'Chalo Jeete Hain' raises issues of caste, poverty, inequality in a quietly radical way
Ajay Singh | July 28, 2018 | New Delhi
A 32-minute short film titled ‘Chalo Jeete Hain’, premiered at a screening hosted by vice president M Venkaiah Naidu at the GMC Balayogi auditorium on Wednesday, is more remarkable for the social message it carries than the fact that it is inspired by Prime Minister Narendra Modi’s childhood days.
The film is essentially centered on deep-seated caste prejudices that glaringly exist among the Hindus much to the discomfiture of a young lad called “Naru” (the abbreviated name of Narendra). It revolts Naru’s sense of justice to see a boy of scheduled caste denied education on account of his penury. The scheduled caste’s unending travails and society’s apathy is boldly depicted in the movie.
But the beauty of the movie is that it is not seditious. The ‘peela phool’ (yellow flower) offered to the gods in Hindu temples is used as a metaphor of social reforms. In fact, “Peela Phool” is also the title of a play written by Modi during his school days and staged in Vadnagar town where he spent his childhood days. The play is essentially a commentary against orthodox brahminical order but avoids commenting against the caste system directly.
For instance, the movie is replete with instances of even upper caste people coming to the support of those considered untouchables by the higher echelons of society. The faith in the inner goodness of the society is emphasised quite forcefully when the protagonist of the movie manages to collect enough money through contribution to fund education of the scheduled caste friend. One can see the satisfaction on the face of Naru when he sees his friend walking into the classroom.
This short movie breaks the usual mould on various counts. It carries a very profound message without spreading any rancour against anyone. Though it is apparently inspired by Modi’s childhood life, it does not convey any political message and exclusively focuses on social reform. What is particularly outstanding in this short film is the deep empathy felt for one another by those living on the margins in the suburban milieu.
Naru’s family is also living in stark poverty and economically they are only a shade better than the scheduled caste family, though they are not so ostracized socially. Yet Naru could easily identify himself with the travails of a scheduled caste boy both economically and socially. He seemed quite conscious of humiliation one faces on account of not only economic marginalisation but also social inequality. In one scene, the hero accompanies his mother who does domestic chores on a rich neighbourhood to eke out her family’s living.
‘Chalo Jeete Hain’ is also a classical portrayal of society’s fault line while reposing an unremitting faith in its collective strength to overcome it. The movie may not be a work of revolutionary story-telling in the subversive sense – it is conformist to the core. This may expose the movie to the charge of being an exercise in public relation by the prime minister. It may also be seen as a prelude to image correction in the run-up to the election campaign for 2019 Lok Sabha elections. Without contesting these charges, there is no denying the fact that the short film is a socially audacious enterprise in a scenario where a biopic like ‘Sanju’ gets a big draw. In this case, the protagonist of the movie, Naru, would have to bank on the collective goodness of the society to make this movie a vehicle of social message and not just entertainment.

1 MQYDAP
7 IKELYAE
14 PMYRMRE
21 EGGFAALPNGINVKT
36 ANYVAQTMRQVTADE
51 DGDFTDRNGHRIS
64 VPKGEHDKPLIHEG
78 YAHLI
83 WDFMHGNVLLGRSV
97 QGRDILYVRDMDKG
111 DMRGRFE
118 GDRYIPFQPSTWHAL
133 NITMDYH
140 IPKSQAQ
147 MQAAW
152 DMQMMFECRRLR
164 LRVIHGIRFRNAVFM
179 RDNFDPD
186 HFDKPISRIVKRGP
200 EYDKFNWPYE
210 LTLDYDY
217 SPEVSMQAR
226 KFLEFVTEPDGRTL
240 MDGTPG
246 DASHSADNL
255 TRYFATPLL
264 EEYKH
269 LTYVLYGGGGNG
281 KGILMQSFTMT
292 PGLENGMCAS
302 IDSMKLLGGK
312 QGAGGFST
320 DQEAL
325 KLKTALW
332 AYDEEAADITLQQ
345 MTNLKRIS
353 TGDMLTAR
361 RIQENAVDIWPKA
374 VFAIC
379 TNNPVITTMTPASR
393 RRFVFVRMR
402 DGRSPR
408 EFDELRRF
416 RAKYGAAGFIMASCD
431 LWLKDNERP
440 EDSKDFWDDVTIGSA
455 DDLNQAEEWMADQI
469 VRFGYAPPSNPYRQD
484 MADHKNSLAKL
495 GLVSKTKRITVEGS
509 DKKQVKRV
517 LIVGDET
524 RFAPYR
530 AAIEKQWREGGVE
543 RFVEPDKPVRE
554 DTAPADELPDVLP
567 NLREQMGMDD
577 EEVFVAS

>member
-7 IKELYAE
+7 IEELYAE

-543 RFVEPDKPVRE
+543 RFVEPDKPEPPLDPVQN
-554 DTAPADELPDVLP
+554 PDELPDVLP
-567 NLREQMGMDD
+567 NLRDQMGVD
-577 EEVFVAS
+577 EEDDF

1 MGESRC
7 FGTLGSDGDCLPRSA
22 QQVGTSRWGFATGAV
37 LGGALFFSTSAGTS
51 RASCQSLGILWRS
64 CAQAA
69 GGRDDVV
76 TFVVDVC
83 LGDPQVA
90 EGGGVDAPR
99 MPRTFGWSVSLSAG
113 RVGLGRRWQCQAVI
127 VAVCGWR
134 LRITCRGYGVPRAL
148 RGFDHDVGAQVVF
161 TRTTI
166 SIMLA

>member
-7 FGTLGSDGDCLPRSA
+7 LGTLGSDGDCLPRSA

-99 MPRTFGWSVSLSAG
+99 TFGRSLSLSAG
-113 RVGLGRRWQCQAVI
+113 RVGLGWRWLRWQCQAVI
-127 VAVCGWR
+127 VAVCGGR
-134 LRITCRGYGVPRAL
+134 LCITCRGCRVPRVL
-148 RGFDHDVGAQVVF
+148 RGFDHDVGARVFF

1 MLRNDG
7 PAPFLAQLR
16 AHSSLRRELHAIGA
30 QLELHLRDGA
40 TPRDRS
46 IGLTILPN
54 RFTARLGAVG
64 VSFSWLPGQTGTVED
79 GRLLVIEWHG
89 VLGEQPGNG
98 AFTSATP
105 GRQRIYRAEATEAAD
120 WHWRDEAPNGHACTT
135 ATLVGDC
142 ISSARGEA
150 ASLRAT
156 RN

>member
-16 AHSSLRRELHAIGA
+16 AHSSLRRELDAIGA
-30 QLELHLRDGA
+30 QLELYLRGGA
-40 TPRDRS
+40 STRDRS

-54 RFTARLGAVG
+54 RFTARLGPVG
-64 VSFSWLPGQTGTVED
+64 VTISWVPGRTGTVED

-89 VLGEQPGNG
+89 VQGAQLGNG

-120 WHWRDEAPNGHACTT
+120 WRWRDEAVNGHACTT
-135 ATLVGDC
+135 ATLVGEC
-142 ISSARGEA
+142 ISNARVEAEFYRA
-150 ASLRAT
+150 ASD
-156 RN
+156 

[This comment has appeared on FirstPost.com]
Close to 48 lakh migrant labourers have been able to reach home from the cities they were working in, as the Indian Railways have run a total of 3,543 “Sharmik Special” trains from May 1. Following the home ministry order regarding the movement by special trains of migrant worker
Before the novel coronavirus hit it, Mumbai about 10-12 lakh labourers from elsewhere had made it their home. The figure for the state of Maharashtra was another 18-20 lakh. As the pandemic spread and the Maximum City emerged as the worst-hit place in India, all economic activities came to an end, and with
For the rest of the world, it is not easy to understand China when it comes to politics or economics. Under pressure from the international community, it has accepted to open the country for a “comprehensive” probe into the origin of the deadly coronavirus. But it is not clear whether the Asian
Even as humanitarian support is pouring in to help distressed migrants amid Covid-19 pandemic and the lockdown, civil society organizations and NGOs are working for sanitation of community toilets which have become breeding source of virus infection. Every community toilet has 20 seats. Each
India, completing about two months of lockdown to protect against the spread of the Novel Coronavirus, has made good use of the time to improve health infrastructure, the government has said. Countering media reports “about some decisions of the government regarding the lockdown implem
As India begins to learn to live with Covid-19 and come out of nearly two-month long lockdown, regular train services are set to resume from June 1 in a graded manner, even as more ‘shramik’ special trains are planned. The railway ministry, in consultation with the health ministr